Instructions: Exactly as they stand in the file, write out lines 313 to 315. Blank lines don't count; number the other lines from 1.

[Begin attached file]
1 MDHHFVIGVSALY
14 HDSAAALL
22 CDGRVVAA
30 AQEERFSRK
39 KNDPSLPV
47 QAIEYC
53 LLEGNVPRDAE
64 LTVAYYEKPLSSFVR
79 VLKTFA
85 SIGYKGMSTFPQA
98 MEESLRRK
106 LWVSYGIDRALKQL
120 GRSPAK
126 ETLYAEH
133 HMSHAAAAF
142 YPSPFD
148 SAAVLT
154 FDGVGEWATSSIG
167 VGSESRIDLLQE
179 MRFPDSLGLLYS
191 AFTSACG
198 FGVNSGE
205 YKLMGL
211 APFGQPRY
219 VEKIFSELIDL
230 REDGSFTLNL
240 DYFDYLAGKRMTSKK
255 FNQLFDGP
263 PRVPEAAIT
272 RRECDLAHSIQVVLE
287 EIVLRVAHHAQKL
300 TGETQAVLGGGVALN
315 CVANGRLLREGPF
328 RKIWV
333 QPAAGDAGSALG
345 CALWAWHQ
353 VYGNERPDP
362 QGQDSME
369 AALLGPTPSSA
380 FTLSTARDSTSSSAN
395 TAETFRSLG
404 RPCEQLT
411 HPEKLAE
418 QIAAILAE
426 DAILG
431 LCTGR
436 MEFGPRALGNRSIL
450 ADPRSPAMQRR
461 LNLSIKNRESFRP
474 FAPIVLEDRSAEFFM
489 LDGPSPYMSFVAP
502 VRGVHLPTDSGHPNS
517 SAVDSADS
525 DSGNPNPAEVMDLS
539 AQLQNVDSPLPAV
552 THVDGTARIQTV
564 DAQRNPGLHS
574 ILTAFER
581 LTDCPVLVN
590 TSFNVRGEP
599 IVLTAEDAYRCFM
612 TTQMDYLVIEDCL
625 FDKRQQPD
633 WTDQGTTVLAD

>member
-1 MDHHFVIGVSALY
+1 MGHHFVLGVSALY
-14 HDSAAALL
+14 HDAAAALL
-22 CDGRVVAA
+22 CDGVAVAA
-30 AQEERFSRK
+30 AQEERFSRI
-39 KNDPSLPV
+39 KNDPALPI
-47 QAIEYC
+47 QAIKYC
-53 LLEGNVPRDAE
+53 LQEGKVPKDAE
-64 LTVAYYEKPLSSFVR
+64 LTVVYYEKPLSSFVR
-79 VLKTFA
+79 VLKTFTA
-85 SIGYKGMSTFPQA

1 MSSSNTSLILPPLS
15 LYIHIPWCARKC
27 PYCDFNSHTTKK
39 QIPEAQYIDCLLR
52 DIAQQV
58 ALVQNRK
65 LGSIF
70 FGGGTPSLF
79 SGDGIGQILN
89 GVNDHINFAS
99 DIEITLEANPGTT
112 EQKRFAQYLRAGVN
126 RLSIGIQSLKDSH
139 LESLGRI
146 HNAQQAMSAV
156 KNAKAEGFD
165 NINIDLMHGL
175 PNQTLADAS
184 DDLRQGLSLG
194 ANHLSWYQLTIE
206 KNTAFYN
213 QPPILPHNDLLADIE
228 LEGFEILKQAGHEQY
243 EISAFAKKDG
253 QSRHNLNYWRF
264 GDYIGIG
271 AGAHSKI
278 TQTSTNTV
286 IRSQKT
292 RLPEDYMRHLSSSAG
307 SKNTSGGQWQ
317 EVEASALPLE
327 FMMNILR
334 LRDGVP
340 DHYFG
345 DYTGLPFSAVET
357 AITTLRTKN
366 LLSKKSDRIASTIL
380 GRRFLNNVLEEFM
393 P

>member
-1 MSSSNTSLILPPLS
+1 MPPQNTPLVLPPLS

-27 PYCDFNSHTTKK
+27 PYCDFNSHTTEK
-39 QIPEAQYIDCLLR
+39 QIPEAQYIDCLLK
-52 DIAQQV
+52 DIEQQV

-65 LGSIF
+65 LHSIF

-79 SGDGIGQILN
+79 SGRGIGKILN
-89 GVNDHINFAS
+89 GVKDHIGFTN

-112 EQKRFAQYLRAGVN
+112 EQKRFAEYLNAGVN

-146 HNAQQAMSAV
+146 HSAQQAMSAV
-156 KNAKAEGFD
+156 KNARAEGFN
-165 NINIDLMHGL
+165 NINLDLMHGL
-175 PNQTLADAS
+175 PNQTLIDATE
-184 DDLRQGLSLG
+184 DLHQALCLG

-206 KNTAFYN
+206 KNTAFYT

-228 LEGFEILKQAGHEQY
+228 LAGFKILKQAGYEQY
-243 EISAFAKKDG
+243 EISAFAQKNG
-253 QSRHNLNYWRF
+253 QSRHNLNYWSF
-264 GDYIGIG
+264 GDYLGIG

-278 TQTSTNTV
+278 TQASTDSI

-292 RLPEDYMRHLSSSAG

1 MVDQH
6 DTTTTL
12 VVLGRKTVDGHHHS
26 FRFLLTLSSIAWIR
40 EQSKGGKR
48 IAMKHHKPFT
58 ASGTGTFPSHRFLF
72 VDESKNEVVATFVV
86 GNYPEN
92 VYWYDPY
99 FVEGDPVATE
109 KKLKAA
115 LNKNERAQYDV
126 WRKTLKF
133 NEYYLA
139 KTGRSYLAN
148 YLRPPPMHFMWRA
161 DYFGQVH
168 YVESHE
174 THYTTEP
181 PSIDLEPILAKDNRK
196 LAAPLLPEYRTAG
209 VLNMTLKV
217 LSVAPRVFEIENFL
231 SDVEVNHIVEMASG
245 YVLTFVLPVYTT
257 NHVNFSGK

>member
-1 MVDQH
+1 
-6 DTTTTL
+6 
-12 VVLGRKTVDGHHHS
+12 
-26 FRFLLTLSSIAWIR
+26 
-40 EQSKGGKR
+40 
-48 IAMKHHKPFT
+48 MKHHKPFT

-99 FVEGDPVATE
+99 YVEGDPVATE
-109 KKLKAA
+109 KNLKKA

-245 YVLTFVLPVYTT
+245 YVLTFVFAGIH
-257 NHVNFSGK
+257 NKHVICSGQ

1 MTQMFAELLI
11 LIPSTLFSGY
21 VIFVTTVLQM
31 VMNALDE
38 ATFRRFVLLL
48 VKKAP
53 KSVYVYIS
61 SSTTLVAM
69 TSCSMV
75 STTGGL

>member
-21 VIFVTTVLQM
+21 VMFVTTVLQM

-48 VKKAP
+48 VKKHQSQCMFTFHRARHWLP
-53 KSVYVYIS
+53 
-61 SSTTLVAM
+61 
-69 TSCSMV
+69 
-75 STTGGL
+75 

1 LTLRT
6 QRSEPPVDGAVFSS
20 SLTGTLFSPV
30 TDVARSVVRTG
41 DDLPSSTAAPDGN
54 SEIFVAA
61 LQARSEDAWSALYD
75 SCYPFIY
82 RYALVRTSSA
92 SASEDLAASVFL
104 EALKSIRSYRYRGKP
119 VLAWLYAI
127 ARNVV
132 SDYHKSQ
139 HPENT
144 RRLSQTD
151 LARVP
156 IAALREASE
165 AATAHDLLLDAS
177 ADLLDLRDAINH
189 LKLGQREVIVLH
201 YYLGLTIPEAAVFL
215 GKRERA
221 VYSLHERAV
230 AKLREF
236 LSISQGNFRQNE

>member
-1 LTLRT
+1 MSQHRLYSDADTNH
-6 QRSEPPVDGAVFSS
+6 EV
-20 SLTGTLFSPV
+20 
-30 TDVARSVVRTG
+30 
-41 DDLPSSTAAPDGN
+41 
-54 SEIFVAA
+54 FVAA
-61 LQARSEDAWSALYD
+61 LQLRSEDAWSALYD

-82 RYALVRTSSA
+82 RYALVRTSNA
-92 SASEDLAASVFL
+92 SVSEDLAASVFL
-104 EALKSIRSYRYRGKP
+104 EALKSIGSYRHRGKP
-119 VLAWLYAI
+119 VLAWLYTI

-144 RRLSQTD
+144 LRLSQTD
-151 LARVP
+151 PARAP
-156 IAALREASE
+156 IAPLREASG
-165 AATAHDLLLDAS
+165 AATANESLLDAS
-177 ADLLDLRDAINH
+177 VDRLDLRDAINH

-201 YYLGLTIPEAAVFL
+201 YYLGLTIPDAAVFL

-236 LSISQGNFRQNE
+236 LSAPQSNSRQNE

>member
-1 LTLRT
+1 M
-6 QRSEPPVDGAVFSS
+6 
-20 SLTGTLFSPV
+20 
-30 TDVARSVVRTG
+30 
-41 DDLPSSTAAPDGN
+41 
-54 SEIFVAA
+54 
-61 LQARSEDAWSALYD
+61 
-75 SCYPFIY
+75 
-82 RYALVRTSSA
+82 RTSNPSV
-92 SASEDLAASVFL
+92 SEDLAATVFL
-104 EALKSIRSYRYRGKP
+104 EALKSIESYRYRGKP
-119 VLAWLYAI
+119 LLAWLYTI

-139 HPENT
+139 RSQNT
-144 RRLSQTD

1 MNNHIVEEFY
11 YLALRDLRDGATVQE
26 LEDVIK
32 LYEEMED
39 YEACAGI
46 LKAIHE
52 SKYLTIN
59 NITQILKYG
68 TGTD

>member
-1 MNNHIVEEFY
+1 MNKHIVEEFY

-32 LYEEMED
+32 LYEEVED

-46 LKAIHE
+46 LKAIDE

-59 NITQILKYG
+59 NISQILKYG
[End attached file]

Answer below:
+61 
-75 SCYPFIY
+75 